Peru - Political parties





Throughout most of Peru's modern political history, personalities and power politics have counted for more than party platforms. There are nevertheless several parties with origins at least as far back as the 1950s.

The American Popular Revolutionary Alliance (Alianza Popular Revolucionaria Americana—APRA) was begun in 1924 by Víctor Raúl Haya de la Torre as a movement of and for Latin American workers. The five planks in its original platform were opposition to "Yankee imperialism," internationalization of the Panama Canal, industrialization, land reform, and solidarity among the world's oppressed. Controlling most of unionized labor, APRA was anti-Communist and anti-imperialist. Outlawed in 1931 and again in 1948, APRA was legalized in 1956. APRA has been historically opposed to the military, and political conditions in Peru from the 1930s until the mid-1980s have been dominated by hostility between APRA and armed forces leaders. After the death of Haya de la Torre in 1979, APRA was weakened by internal dissension. By 1985, new leadership and the failure of the Belaúnde government allowed APRA its first experience in power. Yet, the economic crisis experienced during the Alán García government severely hurt the party. Lack of leadership within APRA also hindered that party electorally. After Fujimori's demise, APRA reemerged as a strong and unified party. In the 2001 presidential and parliamentary elections, APRA obtained 20% of the vote (26 seats in the 120-member Chamber), consolidating its position as the second-largest and the most disciplined party in Peru.

The Popular Action Party (Partido de Acción Popular, or AP) was founded in 1956. Originally a reform party, it competed with APRA for the support of those favoring change in Peru. After an impressive campaign in 1956, the AP won the presidency in 1963, thanks to the military's hatred of APRA. In the 1980 presidential election, Belaúnde received 45.4% of the votes cast, compared with 27.4% for APRA candidate Armando Villanueva del Campo. After Belaúnde's tenure, AP has lost electoral appeal. In the most recent election, AP only obtained 4% of the vote and three seats in the Chamber.

After the dissolution of Congress by the 1968 military coup, political parties continued to exist, although they were denied any role in government until the late 1970s. Ideologically, the military rulers between 1968 and 1980 reflected both strong socialist and nationalist principles.

The left has undergone a number of changes, partly as a result of military intervention, and most recently has been undermined by the activities of leftist guerrillas. The Peruvian Communist Party (Partido Comunista Peruano) was formed in 1929. Outlawed in 1948, it changed its name to the Revolutionary Labor Party (Partido Obrero Revolucionario—POR), which split in the 1980s into a number of small factions. The United Left (Izquierda Unida—IU), formed to support the candidacy of Alfonso Barrantes Lingán, took 21.3% of the 1985 ballot. Barrantes was mayor of Lima until APRA unseated him in 1986, whereupon Barrantes resigned as IU president and the coalition dissolved.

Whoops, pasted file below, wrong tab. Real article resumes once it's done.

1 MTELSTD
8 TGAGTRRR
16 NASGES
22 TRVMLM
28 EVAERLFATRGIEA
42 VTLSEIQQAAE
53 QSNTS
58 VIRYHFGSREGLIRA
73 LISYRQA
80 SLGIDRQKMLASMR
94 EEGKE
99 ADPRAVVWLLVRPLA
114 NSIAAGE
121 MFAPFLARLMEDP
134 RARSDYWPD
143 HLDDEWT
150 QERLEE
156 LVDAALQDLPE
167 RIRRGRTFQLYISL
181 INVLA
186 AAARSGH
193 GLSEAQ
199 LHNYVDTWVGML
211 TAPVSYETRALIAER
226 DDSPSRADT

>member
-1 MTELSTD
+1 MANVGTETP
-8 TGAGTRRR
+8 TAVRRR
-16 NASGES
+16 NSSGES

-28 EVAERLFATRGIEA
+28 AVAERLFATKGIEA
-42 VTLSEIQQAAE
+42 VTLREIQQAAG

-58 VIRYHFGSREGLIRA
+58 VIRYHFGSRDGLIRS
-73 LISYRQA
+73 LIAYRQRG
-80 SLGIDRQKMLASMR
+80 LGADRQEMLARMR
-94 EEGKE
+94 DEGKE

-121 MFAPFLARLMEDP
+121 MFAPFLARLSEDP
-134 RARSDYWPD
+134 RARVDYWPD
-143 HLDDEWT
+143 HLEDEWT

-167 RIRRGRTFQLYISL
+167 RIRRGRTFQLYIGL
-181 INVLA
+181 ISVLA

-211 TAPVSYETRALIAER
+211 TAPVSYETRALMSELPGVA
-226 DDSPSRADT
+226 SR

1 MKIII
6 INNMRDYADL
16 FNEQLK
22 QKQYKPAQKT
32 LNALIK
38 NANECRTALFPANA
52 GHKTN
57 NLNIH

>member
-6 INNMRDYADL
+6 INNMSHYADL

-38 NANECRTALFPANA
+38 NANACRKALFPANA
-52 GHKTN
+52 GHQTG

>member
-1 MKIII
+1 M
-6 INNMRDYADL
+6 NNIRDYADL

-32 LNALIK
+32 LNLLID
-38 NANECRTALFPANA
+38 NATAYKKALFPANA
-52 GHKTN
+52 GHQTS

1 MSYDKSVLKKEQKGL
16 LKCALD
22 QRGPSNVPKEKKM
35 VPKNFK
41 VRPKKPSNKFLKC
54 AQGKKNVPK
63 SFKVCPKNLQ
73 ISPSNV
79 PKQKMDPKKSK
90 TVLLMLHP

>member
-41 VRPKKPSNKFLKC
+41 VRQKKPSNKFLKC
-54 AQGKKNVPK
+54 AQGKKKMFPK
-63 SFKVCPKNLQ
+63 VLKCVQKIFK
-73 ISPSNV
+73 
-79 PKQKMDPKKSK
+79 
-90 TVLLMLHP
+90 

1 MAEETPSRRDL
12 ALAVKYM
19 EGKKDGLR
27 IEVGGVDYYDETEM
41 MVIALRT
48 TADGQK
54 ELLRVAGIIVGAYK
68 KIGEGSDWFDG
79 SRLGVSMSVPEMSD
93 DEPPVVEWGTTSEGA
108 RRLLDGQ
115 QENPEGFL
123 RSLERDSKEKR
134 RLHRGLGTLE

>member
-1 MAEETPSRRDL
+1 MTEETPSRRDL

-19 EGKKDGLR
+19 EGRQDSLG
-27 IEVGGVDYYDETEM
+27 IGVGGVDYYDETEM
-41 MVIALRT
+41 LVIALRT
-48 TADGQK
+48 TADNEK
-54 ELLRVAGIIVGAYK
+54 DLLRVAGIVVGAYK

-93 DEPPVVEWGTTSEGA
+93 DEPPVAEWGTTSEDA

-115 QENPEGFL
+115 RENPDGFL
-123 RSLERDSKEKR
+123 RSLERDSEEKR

The largest active guerrilla party is Sendero Luminoso (Shining Path), a Maoist group founded in 1964. Its founder, Abimaél Guzmán, a former college professor, was captured by the government and is still imprisoned. Sendero's strength is concentrated around Ayacucho, in the sierra southeast of Lima. Its program includes not only attacks on bridges, power lines, and urban centers but also attempts to organize highland peasants. Sendero collects tribute from peasants in exchange for protection and encourages peasants not to sell their food crops to the cities.

A smaller group, the Tupac Amaru Revolutionary Movement (Movimiento Revolucionario Tupac Amaru—MRTA), merged with the Movement of the Revolutionary Left (MIR) to form a group that has been increasingly active. The MRTA-MIR is more urban-oriented and follows a more orthodox Marxist line than the eccentric Sendero.

President Alberto Fujimori came to office in 1990 as an independent, calling his party Change 90-New Majority. In the 1995 elections, Fujimori was reelected in a landslide victory and his party took 67 of the 120 congressional seats, giving it a clear majority (the next-highest number of seats, 17, went to the Union for Peru party, led by former UN secretary general Javier Perez de Cuellar who came in second in the presidential election). Fujimori's popularity declined during his term because of his oppressive political tactics, and although he was reelected on 9 April 2000, the results of the election were challenged as fraudulent. Amid international pressure and domestic discontent, Fujimori was forced to resign and fled to his parent's native Japan. He has not returned to Peru, where he faces several charges for corruption and human rights violations.

Current president Alejandro Toledo also formed his own party before the 2001 election. Peru Posible is a personalist party formed in 2001 around the then-popular figure of Toledo. With 26.3% of the vote, it captured 45 seats in the Assembly. But Peru Posible has shown little party discipline and it is unlikely that the party will survive beyond Toledo's own political career.

User Contributions:

jonathan smith
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May 8, 2008 @ 2:02 am
This article seems to be filled with great information concerning Peru.
jarrod
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May 30, 2012 @ 9:09 am
how many political parties in peru claim to be nationalist?

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